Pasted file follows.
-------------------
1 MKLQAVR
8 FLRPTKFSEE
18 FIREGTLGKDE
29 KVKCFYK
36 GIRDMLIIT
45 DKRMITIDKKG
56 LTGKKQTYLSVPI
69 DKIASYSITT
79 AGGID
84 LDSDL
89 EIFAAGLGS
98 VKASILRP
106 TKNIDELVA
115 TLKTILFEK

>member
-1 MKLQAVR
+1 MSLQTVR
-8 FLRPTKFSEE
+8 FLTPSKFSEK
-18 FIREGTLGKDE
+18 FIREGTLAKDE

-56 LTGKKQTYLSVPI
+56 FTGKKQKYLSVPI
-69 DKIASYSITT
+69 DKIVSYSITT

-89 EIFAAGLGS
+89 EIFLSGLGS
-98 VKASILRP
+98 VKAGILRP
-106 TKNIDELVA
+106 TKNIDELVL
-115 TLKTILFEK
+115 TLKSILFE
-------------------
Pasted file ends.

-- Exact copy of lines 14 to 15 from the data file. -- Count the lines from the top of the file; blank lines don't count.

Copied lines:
115 TLKTILFEK

>member